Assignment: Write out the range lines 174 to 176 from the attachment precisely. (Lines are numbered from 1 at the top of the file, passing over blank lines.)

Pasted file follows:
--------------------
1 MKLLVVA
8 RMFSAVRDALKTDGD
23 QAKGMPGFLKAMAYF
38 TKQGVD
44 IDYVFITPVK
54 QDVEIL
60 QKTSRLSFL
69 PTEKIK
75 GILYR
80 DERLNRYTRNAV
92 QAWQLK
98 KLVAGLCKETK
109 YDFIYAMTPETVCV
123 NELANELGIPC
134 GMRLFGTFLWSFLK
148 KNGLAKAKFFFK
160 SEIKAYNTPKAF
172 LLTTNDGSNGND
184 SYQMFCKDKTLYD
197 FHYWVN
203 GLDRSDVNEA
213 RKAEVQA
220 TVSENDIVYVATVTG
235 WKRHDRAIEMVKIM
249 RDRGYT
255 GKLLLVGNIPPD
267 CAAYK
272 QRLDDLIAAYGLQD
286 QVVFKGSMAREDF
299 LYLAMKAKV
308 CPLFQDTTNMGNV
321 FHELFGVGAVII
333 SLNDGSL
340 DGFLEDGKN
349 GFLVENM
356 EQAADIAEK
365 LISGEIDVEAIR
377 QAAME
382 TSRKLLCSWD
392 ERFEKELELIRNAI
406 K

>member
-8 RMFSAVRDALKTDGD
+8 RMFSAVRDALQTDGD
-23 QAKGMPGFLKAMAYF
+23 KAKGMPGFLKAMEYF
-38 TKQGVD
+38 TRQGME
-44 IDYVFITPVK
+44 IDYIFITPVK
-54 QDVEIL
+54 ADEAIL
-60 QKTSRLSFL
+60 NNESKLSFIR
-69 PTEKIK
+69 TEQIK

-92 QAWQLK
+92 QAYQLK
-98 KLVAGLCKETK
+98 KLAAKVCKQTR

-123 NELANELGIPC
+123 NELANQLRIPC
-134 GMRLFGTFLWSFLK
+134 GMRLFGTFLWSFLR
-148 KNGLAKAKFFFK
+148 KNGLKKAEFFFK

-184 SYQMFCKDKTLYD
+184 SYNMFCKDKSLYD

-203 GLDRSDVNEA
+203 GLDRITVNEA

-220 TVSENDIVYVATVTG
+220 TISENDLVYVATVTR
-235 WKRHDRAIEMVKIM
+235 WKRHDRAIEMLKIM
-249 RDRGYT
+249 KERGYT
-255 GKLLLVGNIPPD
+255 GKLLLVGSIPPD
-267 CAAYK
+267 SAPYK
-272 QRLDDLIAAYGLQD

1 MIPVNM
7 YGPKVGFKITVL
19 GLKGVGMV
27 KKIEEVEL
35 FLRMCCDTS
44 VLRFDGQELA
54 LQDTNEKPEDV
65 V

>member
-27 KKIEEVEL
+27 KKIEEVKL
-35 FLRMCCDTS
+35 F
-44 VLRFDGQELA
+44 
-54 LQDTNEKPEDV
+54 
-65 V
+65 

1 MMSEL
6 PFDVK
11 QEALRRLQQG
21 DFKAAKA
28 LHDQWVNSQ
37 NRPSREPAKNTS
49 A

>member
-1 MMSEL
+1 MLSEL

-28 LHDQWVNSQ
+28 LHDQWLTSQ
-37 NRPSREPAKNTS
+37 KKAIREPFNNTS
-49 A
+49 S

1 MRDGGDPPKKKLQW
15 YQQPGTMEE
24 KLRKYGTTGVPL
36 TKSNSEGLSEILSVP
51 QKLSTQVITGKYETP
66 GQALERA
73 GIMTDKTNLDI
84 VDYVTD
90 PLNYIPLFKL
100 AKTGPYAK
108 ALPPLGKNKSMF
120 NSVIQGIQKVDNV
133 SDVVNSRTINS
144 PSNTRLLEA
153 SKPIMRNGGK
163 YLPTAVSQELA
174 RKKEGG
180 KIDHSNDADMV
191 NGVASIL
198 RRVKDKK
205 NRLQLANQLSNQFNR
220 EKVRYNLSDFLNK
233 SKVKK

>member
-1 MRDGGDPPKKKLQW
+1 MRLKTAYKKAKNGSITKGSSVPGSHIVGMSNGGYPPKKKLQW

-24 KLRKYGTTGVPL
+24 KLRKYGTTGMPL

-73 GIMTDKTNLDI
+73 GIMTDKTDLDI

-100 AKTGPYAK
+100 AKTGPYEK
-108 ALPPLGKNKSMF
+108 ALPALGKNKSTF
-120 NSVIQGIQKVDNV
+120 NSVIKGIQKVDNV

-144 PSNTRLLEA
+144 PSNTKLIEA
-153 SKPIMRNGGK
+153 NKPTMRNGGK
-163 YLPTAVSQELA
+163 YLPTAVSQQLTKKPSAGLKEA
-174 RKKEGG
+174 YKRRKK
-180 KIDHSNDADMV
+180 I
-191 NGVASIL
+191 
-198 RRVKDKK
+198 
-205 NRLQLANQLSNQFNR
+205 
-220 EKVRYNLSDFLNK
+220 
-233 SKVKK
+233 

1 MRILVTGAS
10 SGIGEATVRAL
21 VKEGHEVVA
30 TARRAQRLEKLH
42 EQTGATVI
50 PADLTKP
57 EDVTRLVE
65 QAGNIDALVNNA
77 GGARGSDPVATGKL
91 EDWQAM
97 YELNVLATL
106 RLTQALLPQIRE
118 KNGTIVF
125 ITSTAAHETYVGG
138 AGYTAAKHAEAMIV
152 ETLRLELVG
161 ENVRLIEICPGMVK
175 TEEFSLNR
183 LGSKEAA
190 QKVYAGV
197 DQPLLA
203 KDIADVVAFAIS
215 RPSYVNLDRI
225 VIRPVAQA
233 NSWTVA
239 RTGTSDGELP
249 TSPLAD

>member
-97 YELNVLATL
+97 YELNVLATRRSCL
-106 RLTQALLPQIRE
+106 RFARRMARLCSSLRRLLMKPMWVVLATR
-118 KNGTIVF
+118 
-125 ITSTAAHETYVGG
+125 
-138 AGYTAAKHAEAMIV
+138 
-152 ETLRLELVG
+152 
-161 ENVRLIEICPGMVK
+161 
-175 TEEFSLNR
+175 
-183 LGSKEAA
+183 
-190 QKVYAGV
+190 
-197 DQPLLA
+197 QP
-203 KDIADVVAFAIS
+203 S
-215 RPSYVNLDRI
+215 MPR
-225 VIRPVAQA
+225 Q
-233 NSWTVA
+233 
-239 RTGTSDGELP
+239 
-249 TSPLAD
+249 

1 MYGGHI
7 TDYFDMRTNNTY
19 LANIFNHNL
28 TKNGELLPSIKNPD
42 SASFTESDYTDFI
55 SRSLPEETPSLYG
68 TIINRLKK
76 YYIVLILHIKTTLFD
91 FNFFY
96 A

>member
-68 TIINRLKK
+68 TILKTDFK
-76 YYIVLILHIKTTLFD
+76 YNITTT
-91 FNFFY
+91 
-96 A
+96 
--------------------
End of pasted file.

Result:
10 SGIGEATVRAL
21 VKEGHEVVA
30 TARRAQRLEKLH